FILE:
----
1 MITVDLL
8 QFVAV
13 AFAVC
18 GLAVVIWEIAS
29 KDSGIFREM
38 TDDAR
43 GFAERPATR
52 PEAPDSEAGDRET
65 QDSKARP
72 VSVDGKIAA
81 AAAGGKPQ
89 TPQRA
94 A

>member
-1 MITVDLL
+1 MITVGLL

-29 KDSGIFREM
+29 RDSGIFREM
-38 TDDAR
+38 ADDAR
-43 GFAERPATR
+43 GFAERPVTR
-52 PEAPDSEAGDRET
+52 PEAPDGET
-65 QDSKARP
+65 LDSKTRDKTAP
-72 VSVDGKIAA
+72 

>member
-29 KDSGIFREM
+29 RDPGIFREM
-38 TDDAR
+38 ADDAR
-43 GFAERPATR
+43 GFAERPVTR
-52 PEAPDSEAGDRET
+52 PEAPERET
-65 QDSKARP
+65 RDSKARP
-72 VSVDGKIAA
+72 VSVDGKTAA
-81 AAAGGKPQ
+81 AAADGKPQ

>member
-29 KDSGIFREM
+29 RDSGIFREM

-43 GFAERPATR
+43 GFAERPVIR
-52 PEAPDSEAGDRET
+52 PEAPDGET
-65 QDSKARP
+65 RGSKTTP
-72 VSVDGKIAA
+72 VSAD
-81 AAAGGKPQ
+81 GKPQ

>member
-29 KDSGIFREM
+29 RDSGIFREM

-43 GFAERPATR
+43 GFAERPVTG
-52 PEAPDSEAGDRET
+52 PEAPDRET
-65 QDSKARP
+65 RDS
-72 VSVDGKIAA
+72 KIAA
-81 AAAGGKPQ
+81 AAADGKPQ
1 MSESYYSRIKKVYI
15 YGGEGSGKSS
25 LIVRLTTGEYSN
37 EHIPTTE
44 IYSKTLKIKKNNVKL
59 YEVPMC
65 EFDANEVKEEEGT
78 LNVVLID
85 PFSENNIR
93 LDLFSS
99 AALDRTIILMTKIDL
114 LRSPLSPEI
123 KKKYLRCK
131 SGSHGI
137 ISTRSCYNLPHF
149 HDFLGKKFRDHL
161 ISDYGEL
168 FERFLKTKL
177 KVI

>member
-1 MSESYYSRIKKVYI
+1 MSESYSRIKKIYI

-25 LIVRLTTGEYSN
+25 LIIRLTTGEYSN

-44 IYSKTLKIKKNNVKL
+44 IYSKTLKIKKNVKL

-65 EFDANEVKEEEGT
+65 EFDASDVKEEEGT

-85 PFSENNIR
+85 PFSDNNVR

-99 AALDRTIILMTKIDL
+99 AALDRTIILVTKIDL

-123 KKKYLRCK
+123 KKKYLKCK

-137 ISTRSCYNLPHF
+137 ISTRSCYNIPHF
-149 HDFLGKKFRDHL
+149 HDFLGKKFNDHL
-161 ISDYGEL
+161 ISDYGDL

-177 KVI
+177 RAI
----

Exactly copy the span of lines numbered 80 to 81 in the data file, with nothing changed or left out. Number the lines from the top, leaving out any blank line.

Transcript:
99 AALDRTIILMTKIDL
114 LRSPLSPEI